Do I Have An Overactive Bladder?

Overactive bladder is a common problem that affects many people. In the United States, there are about 33 million people who suffer from an overactive bladder. About thirty percent of men are currently living with an overactive bladder. It is likely that there are many more men living with this condition because many men don’t seek help for this problem, let alone any medical condition. Living with an overactive bladder can interfere with your daily routine including work, sleep, exercise, relationships and social life. However, this does not have to be the case.


Flickr Creative Commons
Flickr Creative Commons
  1. Accidental leaking. Even just a few drops is an indication that you may have an overactive bladder.
  2. Frequent urination. Urinating more than eight times a day.
  3. Nocturia. Waking up more than two times a night to urinate. This condition becomes more common with age, although it should not affect your sleep habits as it does with an overactive bladder.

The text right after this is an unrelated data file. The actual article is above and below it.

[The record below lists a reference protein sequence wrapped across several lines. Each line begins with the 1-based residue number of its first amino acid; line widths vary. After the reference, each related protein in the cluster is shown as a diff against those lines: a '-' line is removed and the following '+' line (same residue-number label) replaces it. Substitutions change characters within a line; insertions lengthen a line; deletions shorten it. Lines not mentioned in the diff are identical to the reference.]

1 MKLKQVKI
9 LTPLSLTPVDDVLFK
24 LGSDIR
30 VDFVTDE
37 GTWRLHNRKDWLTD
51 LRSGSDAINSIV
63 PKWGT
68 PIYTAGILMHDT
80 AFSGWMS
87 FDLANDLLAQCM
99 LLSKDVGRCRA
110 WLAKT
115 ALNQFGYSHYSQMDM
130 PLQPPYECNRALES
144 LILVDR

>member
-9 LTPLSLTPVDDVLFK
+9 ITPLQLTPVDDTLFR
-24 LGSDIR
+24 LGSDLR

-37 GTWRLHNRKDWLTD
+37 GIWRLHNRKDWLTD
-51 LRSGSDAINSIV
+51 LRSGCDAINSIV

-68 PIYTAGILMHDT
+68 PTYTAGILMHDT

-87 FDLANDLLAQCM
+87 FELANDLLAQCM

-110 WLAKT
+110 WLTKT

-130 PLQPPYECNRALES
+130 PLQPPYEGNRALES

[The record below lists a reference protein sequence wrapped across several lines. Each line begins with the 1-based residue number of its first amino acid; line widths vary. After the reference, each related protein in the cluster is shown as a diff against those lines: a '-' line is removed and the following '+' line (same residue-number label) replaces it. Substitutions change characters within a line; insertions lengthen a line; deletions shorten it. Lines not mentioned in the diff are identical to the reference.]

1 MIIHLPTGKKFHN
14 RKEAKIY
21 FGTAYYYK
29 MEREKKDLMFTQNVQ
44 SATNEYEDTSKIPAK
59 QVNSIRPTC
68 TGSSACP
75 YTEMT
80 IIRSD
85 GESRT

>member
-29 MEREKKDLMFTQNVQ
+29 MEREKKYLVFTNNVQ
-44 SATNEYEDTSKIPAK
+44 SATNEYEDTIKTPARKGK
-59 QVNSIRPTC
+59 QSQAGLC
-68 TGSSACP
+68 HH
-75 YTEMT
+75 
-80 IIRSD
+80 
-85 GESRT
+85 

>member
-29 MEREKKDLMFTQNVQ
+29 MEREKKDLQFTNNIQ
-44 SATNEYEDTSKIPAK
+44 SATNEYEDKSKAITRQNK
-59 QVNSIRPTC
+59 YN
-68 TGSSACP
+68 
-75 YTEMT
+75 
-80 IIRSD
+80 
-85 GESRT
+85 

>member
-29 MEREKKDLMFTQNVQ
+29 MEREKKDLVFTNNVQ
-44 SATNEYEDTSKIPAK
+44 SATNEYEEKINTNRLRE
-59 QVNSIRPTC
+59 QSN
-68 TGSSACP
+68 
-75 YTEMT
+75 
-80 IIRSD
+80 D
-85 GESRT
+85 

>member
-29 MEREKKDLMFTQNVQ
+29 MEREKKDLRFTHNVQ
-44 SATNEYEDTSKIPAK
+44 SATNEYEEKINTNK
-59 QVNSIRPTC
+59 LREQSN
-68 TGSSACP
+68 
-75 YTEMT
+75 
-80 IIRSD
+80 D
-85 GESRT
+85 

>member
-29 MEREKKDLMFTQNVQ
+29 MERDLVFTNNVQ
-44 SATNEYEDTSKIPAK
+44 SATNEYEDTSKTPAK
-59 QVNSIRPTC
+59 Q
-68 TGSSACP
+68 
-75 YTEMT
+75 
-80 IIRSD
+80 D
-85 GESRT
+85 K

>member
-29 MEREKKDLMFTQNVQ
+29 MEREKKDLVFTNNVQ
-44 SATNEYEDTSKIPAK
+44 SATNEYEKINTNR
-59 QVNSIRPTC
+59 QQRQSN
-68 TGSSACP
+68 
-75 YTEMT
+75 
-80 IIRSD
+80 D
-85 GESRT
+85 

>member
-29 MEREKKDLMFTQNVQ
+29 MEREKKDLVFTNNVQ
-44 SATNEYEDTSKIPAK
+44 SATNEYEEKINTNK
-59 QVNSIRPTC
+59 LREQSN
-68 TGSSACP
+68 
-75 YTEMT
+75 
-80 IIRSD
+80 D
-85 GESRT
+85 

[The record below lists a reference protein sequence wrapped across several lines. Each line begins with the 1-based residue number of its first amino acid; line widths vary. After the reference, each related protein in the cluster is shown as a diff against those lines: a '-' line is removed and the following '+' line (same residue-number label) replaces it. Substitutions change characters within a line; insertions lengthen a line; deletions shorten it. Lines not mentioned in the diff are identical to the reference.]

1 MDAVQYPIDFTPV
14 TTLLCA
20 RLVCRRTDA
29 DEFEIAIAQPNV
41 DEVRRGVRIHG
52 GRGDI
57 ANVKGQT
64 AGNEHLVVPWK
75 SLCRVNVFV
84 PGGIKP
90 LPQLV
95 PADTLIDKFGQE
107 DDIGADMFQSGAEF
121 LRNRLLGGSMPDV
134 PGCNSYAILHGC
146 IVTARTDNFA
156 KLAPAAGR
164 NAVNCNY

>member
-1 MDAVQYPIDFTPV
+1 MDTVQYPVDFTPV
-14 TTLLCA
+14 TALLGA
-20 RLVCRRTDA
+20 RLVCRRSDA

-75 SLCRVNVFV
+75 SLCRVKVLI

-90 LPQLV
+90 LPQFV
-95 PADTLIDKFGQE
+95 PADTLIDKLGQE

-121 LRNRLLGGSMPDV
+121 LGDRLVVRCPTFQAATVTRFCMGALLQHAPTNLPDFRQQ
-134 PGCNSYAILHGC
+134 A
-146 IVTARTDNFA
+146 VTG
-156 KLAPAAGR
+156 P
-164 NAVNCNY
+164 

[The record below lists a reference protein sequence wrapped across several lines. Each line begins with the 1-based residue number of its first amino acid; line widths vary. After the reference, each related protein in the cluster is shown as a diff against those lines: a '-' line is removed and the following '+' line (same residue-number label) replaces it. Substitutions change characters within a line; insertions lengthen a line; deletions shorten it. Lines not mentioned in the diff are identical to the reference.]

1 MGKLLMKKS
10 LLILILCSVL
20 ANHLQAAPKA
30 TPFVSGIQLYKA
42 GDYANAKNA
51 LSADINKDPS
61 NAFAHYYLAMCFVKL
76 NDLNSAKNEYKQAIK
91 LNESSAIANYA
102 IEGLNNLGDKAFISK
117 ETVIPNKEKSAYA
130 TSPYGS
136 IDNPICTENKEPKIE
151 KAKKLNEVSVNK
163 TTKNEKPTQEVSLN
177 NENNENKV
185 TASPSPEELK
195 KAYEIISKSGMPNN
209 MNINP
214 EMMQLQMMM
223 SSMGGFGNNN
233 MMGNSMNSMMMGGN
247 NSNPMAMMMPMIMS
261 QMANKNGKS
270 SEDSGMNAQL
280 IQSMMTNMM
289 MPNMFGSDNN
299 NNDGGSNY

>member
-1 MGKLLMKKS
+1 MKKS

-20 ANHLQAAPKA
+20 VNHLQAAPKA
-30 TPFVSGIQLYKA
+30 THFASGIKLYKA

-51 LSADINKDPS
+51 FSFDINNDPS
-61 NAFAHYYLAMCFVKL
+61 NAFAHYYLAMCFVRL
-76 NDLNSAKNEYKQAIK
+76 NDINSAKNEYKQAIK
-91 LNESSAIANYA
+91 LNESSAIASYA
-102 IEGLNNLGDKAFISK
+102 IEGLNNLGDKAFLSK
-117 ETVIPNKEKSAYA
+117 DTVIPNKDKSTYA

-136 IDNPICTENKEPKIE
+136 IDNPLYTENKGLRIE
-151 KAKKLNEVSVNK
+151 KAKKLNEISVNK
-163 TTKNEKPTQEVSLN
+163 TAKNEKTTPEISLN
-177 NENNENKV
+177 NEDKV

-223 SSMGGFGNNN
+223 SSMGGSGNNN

4. Sudden urge to urinate. Even if you’ve had little or nothing to drink for hours, if you’ve already emptied your bladder, and regardless of the time of day. Intense urgency may even cause you to leak on the way to the bathroom.
  5. Disrupted lifestyle. If you’re making changes to your lifestyle to accommodate for your bladder problems, you should seek help. Living with OAB can cause emotional distress, embarrassment, social isolation, and even depression.

If you’re suffering from symptoms of an overactive bladder, see your urologist. There are many options for treatment including medications, behavioral therapy, devices, and even surgery. In the meantime, limit alcohol and caffeine intake, avoid drinking anything right before going to sleep, practice strengthening your bladder muscle with Kegel exercises, set a bathroom schedule to train your bladder, and if necessary, wear men’s protective undergarments (pads or underwear).


David Samadi, MD - Medical Contributor

View posts by David Samadi, MD - Medical Contributor
Dr. Samadi is a board-certified urologic oncologist trained in open and traditional and laparoscopic surgery and is an expert in robotic prostate surgery. He is chairman of urology, chief of robotic surgery at Lenox Hill Hospital and professor of urology at Hofstra North Shore-LIJ School of Medicine. He is a medical correspondent for the Fox News Channel's Medical A-Team. Learn more at Visit Dr. Samadi's blog at Follow Dr. Samadi on Twitter, Instagram, Pinterest, and Facebook.
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